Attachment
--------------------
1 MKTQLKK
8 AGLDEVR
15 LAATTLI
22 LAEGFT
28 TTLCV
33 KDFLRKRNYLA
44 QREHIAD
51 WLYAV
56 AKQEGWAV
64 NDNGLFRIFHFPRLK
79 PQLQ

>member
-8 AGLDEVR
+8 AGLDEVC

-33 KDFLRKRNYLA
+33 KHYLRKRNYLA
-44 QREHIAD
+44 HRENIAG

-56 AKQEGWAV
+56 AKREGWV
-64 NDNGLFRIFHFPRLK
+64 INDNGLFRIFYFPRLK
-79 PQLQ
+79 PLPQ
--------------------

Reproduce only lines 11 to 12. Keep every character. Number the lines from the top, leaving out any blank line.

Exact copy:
79 PQLQ

>member